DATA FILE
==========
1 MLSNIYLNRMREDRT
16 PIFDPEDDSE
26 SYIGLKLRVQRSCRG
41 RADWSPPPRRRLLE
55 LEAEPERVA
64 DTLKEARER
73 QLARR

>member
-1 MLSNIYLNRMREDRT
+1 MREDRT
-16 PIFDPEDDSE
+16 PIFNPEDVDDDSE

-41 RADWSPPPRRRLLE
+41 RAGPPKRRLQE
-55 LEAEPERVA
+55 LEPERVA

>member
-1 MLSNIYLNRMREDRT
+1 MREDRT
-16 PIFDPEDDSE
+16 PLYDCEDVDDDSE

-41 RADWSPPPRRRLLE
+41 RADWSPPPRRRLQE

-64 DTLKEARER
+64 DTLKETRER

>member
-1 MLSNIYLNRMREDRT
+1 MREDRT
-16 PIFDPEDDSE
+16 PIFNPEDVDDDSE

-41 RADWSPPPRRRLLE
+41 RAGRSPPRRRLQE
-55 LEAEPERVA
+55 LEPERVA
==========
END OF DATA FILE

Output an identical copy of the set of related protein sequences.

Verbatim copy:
1 MLSNIYLNRMREDRT
16 PIFDPEDDSE
26 SYIGLKLRVQRSCRG
41 RADWSPPPRRRLLE
55 LEAEPERVA
64 DTLKEARER
73 QLARR

>member
-1 MLSNIYLNRMREDRT
+1 MREDRT
-16 PIFDPEDDSE
+16 PIFNPEDVDDDSE

-41 RADWSPPPRRRLLE
+41 RAGPPKRRLQE
-55 LEAEPERVA
+55 LEPERVA

>member
-1 MLSNIYLNRMREDRT
+1 MREDRT
-16 PIFDPEDDSE
+16 PLYDCEDVDDDSE

-41 RADWSPPPRRRLLE
+41 RADWSPPPRRRLQE

-64 DTLKEARER
+64 DTLKETRER

>member
-1 MLSNIYLNRMREDRT
+1 MREDRT
-16 PIFDPEDDSE
+16 PIFNPEDVDDDSE

-41 RADWSPPPRRRLLE
+41 RAGRSPPRRRLQE
-55 LEAEPERVA
+55 LEPERVA